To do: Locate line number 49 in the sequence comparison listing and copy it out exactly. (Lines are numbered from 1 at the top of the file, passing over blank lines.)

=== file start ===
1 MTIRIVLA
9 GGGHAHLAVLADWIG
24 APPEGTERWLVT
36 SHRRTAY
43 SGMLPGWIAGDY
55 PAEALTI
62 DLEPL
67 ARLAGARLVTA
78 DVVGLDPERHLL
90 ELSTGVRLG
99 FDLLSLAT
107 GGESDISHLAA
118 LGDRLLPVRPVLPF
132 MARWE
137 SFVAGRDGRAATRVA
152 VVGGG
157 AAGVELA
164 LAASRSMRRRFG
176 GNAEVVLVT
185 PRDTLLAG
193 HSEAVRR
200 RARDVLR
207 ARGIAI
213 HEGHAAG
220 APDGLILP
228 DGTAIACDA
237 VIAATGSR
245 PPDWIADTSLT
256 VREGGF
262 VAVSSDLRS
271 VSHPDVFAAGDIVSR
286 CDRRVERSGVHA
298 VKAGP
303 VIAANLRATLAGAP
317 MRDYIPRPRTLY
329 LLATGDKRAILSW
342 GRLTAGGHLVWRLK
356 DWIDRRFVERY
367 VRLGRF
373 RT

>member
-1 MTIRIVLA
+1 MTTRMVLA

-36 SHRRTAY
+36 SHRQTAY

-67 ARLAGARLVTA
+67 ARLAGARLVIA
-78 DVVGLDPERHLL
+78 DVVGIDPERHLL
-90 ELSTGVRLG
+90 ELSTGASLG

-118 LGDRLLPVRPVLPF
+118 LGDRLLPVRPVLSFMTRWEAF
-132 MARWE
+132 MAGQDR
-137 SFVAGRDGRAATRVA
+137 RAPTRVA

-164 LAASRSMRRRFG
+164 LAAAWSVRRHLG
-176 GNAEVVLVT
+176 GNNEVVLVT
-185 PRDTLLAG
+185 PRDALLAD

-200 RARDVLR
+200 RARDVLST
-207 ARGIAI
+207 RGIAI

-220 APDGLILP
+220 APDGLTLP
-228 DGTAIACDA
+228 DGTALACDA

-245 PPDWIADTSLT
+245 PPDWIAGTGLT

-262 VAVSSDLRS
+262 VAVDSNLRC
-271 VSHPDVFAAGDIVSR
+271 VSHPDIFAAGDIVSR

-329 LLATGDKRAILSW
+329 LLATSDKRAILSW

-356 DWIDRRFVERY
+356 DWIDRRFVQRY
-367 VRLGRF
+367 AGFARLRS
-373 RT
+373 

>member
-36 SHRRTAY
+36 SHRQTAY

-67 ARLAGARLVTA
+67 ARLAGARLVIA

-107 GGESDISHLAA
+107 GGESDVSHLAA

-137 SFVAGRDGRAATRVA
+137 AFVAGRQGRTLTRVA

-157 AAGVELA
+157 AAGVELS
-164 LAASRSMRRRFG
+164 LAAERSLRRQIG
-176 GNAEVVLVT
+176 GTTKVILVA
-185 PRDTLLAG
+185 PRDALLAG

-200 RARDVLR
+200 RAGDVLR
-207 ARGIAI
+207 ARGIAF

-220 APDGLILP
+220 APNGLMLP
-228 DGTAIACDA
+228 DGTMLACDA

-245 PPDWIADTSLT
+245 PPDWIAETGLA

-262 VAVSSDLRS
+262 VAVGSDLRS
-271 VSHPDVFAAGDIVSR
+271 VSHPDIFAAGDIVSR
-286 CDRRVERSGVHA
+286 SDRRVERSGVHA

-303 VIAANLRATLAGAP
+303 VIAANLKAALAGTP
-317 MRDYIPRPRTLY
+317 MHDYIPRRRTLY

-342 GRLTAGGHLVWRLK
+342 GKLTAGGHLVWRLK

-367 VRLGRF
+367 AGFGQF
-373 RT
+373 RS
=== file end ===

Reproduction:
+78 DVVGIDPERHLL